And the thing was very grievous in Abraham's sight because of his son.Genesis 21:11. The thing was very grievous in Abraham’s sight — Because of his affection to his son, and God’s promise concerning him. He who, at God’s command, which he was bound to obey, afterward so cheerfully gave up Isaac, was not so ready to part with Ishmael, to gratify the passion of an angry woman. And probably he would have denied her desire, if God had not interposed. It is remarkable that it is not said the thing was grievous because of his wife; probably he hardly considered Hagar as properly his wife: or, at least, had not the affection for her a man ought to have for his wife. Hereby we may learn the excellence of God’s institutions, who appointed only one woman for one man, that each might, under God, have the entire interest in the other’s affections; and we may observe the evil of men’s inventions which brought polygamy into the world, whereby a man’s affections are divided into several and contrary streams. But probably it grieved Abraham that Ishmael had given such provocation, as well as that Sarah insisted on such a punishment.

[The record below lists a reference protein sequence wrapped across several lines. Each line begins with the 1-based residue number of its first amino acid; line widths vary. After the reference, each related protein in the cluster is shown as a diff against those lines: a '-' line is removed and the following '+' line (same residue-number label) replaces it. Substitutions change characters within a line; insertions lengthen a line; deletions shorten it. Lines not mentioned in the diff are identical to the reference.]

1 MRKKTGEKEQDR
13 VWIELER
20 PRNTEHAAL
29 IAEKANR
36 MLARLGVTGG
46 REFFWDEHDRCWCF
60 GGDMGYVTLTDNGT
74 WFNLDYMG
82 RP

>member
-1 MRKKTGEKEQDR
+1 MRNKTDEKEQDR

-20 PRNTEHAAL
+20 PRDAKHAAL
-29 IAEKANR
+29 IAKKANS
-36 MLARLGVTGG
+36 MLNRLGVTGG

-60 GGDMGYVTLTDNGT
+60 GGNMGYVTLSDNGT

And God said unto Abraham, Let it not be grievous in thy sight because of the lad, and because of thy bondwoman; in all that Sarah hath said unto thee, hearken unto her voice; for in Isaac shall thy seed be called.
And also of the son of the bondwoman will I make a nation, because he is thy seed.Genesis 21:13. The casting out of Ishmael was not his ruin. He shall be a nation because he is thy seed — We are not sure that it was his eternal ruin. It is presumption to say, that all those who are left out of the external dispensation of God’s covenant are excluded from his spiritual mercies. Those may be saved who are not thus honoured.